How I met Alf 


 I used to read a lot as a kid and I still do.  I probably read stories of Alf Tupper for several years before I realised that he was a comic character. To me, Alf and the other characters from the D C Thomson presses were as much part of my life as my brothers (3 of whom read the Victor before I got my hands on it!) and parents were.  I identified with them whole-heartedly, even more so with any that hailed from the proper side of the Border! And they were few and far between, but I digress.

 My first clear memory of one of Alf’s stories was the Rough Tough Boyhood.  Going to a dingy under-funded school, appropriately named Mudd Lane, staffed by simpering, sadistic or hard but fair teachers was the first story that put me fully into the world according to Alf. I had read the stories that had preceded it but they didn’t click with me as much as this one did. Orphaned and left to fend for himself by a miserly Aunt Meg who couldn’t be bothered to feed him let alone clothe him struck me to the core.    I couldn’t believe that there were such people around so it was a bit of a shock to me to see him pictured gazing longingly at a second-hand school blazer. I couldn’t wait to get out of my school clothes and enjoy the freedom of wandering around the fields of the farm that I grew up on

 As drama after drama hit young Alf, he struck me as a bit of a hard case. One notable instance being his long-standing feud with the Truant Officer.  Our Alf never wavered in his attempts to get educated, but he swerved clear and got the best of the Truant Officer time and time again.  Wouldn’t have caught me doing that when I was that age as to us kids, the Truant Officer was only one step away from ‘Borstal’! Fair minded, but hard, as he had helped to stop a new ‘brain-box’ from being bullied when he arrived at Mudd Lane. He slept rough in a variety of places, always earning his way, never accepting what he considered as charity. As a young lad, not even into double figures, it was gripping stuff.  There was violence as you had schoolyard punch-ups, name-calling and the odd bit of theft as people nicked odds and ends from Alf, most notable being a second-hand pair of running shoes. So it wasn’t exactly a ‘softly softly’ approach to kids comics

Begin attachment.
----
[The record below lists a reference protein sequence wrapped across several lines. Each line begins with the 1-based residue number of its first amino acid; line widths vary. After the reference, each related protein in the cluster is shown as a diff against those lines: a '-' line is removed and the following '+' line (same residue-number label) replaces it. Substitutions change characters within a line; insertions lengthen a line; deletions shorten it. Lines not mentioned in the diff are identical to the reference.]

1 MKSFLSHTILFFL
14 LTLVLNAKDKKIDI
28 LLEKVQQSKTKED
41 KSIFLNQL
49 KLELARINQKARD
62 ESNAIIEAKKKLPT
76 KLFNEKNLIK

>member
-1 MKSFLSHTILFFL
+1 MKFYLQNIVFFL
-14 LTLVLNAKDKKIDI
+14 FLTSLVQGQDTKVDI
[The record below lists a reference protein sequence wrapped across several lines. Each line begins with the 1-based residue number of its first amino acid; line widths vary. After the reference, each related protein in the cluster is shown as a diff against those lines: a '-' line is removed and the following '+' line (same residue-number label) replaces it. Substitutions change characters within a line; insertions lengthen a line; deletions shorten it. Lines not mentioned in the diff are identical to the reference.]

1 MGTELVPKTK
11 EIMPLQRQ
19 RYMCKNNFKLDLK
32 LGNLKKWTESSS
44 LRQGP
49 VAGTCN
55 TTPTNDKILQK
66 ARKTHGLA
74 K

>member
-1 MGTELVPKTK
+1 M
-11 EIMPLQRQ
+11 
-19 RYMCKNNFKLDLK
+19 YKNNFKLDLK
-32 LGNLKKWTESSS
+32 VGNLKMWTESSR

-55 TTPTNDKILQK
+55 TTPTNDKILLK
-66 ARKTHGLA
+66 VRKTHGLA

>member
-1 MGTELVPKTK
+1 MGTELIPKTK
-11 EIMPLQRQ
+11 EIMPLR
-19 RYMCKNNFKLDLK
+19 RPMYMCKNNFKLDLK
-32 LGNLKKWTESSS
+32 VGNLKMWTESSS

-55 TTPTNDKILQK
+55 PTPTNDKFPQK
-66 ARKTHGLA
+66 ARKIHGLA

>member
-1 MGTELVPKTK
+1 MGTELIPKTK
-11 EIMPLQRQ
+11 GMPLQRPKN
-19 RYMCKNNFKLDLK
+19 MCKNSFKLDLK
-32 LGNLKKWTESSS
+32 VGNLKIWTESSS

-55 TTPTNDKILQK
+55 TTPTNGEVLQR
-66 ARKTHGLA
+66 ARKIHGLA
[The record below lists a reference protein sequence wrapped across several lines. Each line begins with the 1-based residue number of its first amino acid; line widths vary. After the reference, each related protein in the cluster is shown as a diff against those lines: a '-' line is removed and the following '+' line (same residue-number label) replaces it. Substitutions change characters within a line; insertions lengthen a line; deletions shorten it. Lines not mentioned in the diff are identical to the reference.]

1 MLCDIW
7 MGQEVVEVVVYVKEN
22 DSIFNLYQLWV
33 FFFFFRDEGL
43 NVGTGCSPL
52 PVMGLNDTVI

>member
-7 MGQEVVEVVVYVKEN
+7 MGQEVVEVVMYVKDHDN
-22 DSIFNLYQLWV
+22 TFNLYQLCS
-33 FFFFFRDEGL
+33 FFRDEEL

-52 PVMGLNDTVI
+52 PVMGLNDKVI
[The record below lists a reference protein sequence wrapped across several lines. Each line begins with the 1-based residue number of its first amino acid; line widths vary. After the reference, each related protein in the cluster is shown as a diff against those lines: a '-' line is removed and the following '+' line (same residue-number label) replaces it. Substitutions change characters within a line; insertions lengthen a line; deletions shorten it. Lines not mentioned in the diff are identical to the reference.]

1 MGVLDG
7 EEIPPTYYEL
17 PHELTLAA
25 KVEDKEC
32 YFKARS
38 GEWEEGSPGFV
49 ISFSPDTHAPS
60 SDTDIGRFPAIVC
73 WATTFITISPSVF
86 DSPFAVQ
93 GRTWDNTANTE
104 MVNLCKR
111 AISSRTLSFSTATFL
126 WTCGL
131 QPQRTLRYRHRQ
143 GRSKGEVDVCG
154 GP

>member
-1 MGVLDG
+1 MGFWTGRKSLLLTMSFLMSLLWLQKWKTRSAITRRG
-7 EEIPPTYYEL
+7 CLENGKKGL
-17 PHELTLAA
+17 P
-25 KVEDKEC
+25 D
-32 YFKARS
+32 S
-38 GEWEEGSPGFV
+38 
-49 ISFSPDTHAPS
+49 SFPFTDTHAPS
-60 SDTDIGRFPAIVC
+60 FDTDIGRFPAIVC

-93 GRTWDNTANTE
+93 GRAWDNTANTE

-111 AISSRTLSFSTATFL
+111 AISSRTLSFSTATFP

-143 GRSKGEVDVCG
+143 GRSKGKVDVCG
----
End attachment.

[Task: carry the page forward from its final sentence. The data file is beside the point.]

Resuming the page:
But the odd jarring moment would crop up in the dialogue, like ‘half a dollar’, ’11 plus’ or ‘6 bob’ which left me slightly confused. I didn’t realise that these were the signals that this was one of D C Thomson’s cunningly disguised reprints. So, there I was, reading a story that had originally been written in the 50’s or 60’s, but still gripped by it.  I could never wait until next week to find out what happened next, but week after week I did.

 We had many other storylines about Alf. We also had a host of supporting characters.  ‘Flapper’ Farmer could always be relied on for comedy relief. Cliff Willoughby, upper class, but rigidly fair minded. Skimba Ru, a royal from Africa, but was also a royal pain in the bum!  There are many more, but that would require another article just to list all the characters that had appeared in an Alf Tupper story.

 I have concentrated on Alf’s prestige as a world class runner, but he was only an amateur runner.  A working man first, a runner second.  This is a mindset that is almost alien to today’s sport culture, where sporting ability can command telephone number salaries.  His true skill lay in metals and he could turn his welding skills to anything like the latest aircraft, Formula 1 racing cars, engine blocks for 18 wheelers or even industrial engines.

 He would work ungodly hours to get a job done on time, then enter into a perilous journey to get to a race which he should have been unable to run in, but would then turn in a world class time.

 By today’s standards a man like Alf would have a hard time earning a living, let alone competing in world class miler events.  But Alf was and is a man for all seasons. He never cheated, lied or used foul language, but he fought injustice with all of his fibre.  He spoke his mind and never heeded what other ‘wiser’ heads decided. He never backed down when he knew that he was right and never ever gave up.  He threw his all into anything that he was supporting and always saw it through to the end.  Now if that’s not a role model, then I don’t know what is.

 Just as a smile making exercise, I have done a reverse Life on Mars and brought Alf into 2007.

 He would be in trouble with the Health Safety Executive as he works far too many hours and has not carried out the Health & Safety mandatory training required to operate as an independent welder.

 He would be derided by the Food Standards Agency as he would eat leftovers, ignore use by dates and had not carried out a Hygiene Assessment on his place of work. 

 Income Tax would cripple him financially as he would buy all of his tools and not class them as ‘deductible items’.

 NSPCC would want him for questioning as he had been seen in the homes of thousands of young male children and had not had a CRB check done. 

 The AAA would try to have him suspended as he had not carried out mandatory drugs tests.

 The BMA would demonise him for eating high cholesterol foods which were also high in starch.  This would cause a schism in the BMA as the GP’s would want to use him in a poster campaign to promote healthy exercise.

 His attempts to hitch lifts on the ‘Milk Run’ trains would be snagged as the guards would be unwilling to allow him into their wagons in case he contaminated the milk and cause an outbreak of salmonella poisoning.

 The Female Liberation would label him as a Neanderthal for his refusal to treat women in the same way that he treats men.

 I could go on but I won’t as I am sure that you could come up with as many examples as I.

Colin Noble